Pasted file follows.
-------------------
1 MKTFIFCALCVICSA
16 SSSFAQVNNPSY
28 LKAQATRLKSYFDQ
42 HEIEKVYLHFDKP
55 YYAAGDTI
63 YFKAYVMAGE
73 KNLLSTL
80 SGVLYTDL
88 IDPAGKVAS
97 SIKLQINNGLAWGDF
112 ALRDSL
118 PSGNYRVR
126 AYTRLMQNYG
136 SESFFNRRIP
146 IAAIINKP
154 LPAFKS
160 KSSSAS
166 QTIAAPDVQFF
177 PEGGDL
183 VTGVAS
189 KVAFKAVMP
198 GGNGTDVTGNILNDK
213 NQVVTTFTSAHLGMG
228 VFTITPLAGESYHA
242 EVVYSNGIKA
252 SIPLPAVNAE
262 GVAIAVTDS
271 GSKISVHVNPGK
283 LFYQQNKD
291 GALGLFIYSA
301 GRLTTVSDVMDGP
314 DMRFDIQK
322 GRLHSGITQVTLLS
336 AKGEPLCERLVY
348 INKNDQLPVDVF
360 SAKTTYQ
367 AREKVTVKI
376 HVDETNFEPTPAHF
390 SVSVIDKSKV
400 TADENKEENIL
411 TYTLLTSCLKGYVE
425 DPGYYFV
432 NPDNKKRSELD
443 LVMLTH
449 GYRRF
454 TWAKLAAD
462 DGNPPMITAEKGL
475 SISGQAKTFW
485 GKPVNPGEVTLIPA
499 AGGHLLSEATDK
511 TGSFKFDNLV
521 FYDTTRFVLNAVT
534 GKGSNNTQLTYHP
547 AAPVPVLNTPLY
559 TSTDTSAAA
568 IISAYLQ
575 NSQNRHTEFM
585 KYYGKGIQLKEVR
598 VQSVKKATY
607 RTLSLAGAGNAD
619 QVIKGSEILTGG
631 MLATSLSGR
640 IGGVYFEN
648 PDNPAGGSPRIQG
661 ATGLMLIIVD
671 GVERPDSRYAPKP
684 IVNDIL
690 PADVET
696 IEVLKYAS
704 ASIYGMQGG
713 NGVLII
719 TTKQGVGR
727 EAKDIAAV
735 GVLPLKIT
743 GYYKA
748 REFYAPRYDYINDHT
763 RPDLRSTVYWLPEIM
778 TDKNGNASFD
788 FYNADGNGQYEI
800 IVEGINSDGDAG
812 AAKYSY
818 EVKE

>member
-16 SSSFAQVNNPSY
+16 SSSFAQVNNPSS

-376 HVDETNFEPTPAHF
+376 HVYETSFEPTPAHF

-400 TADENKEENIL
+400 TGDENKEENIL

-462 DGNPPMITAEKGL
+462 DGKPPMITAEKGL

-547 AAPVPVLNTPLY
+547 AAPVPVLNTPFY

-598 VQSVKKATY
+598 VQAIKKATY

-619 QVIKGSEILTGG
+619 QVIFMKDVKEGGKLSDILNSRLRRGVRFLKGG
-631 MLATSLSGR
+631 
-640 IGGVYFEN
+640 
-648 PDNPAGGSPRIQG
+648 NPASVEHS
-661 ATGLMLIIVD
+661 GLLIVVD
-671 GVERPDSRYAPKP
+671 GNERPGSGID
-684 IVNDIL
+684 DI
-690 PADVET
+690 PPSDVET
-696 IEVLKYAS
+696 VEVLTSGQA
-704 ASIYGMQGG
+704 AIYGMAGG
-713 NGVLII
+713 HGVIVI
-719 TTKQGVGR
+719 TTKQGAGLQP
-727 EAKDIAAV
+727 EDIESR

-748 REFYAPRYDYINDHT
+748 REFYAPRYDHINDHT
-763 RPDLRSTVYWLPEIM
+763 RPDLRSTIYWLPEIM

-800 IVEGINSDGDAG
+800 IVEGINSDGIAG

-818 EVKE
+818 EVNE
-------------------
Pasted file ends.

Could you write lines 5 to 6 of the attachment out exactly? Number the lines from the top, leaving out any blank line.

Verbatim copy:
55 YYAAGDTI
63 YFKAYVMAGE